The short story form has received a lot of renewed interest of late, with many attributing this to our shortening attention spans, the form’s capacity for allowing authors to take stylistic risks, or the fact we can more readily squeeze a short story in and around our increasingly hectic lives. Whatever the reason, it’s encouraging that publishers – including industry heavyweights and small independents alike - are investing in it like never before.
Kate North’s collection Punch is a tour de force that presents a range of voices that offer us fascinating glimpses into the modern human condition when faced with some sort of personal or existential crisis. At the centre of many of the pieces are couples or individuals who’ve reached a particular moment that will force them to make a life-changing decision, or act decisively, at least. In one of the collection’s highlights, ‘Lick,’ thirty-year old Paul discovers a small, fleshy protrusion growing from the palm of his hand: ‘It had started out like a blister, a ball of fluid skinned over. Then it firmed up, becoming the size of a small thimble.' Paul’s attempts to conceal this creature from a girl he has begun dating are comical, believable and fantastical, all at once. In this story and others, there are definite echoes of Kafka, particularly in North’s pursuit of exposing the ‘otherness’ inside all of us, as well as the ordinary human’s appetite and capacity for transformation.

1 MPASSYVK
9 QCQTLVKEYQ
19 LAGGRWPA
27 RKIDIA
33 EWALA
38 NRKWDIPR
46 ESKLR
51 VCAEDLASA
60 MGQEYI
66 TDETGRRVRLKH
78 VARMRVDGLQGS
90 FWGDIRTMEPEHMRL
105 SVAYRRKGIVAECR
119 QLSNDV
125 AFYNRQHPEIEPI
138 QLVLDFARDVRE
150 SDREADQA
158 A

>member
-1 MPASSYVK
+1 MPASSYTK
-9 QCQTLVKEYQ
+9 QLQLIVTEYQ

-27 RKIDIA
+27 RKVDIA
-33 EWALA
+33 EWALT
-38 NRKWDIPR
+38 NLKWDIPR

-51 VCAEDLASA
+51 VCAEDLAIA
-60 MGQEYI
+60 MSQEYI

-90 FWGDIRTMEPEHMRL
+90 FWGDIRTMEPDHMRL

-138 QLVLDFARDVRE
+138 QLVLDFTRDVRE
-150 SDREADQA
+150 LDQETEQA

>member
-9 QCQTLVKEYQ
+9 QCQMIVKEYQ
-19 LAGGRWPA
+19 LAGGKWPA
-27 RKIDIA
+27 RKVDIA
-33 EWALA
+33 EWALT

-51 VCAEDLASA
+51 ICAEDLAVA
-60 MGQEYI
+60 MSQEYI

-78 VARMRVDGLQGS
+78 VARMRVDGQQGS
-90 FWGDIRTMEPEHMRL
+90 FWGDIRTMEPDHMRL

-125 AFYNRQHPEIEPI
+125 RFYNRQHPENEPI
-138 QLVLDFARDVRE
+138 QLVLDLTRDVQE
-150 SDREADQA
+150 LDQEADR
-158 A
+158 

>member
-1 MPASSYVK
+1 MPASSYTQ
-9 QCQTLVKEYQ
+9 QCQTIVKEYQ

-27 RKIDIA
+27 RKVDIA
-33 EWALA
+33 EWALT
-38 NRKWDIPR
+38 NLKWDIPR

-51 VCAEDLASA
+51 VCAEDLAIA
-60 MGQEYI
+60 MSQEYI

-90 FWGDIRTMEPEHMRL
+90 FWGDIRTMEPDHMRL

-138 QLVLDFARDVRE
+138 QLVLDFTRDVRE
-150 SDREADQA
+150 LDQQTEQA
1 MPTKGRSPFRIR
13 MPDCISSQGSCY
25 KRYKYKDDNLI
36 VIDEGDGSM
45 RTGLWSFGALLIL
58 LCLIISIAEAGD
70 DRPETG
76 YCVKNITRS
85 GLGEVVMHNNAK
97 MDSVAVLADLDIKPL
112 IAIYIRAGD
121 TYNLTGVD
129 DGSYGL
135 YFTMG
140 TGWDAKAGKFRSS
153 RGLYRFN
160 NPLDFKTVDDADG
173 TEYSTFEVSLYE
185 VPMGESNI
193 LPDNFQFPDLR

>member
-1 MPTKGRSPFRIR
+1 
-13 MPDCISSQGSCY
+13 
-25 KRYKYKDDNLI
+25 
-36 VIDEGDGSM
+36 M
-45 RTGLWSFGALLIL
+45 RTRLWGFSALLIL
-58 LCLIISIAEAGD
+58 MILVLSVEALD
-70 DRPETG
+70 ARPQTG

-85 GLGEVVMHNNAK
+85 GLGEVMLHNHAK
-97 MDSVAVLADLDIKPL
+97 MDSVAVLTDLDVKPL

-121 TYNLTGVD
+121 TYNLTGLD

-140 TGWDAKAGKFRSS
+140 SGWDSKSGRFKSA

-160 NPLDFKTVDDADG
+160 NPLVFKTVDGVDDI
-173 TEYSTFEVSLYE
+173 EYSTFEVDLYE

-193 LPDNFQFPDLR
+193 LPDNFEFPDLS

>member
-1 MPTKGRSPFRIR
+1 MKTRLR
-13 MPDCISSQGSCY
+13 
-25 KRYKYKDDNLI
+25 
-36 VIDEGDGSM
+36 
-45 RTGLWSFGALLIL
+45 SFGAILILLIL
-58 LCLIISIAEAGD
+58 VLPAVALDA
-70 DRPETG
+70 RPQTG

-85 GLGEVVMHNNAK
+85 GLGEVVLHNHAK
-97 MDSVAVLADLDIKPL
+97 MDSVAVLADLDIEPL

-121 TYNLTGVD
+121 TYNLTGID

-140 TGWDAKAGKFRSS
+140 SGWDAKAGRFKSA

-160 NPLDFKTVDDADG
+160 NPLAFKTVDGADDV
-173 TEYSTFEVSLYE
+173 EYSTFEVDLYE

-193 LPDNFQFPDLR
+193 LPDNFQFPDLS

Elsewhere, the author proves she has a keen ear for everyday dialogue, producing scenes that are often rooted in the vernacular, and are all the more authentic for their inclusion. The bullies in another standout story, ‘Punch,’ manage to evoke scenes from our own childhoods with their ceaseless attacks on the protagonist, calling her a ‘lezzer,’ ‘monger,’ ‘fat dyke sister,’ and her brother a ‘spaz.’
But for all of North’s playful command of language and stylistic flourishes, these are never made at the expense of character, and this leads each piece to a satisfying conclusion. There are two pieces that would have benefited from being explored a little more deeply, in my opinion: ‘Beaujolais Day’ and ‘Fifteen Arthur Crescent’ contain the type of brevity that left me wanting more as a reader. Or maybe that is the author’s point: the fact we drift in and out of each other’s lives for the briefest of moments, without the ability to truly get under the skin of others unknown to us or standing at the margins of our world.
About the reviewer
Paul Taylor-McCartney is currently studying for a PhD in Creative Writing with the University of Leicester, working on a dystopian novel entitled The Recollector. He recently moved to Cornwall to complete his research, continue with his work in teacher education and is planning to open a ‘retreat’ next year to support the work of fellow writers and artists.
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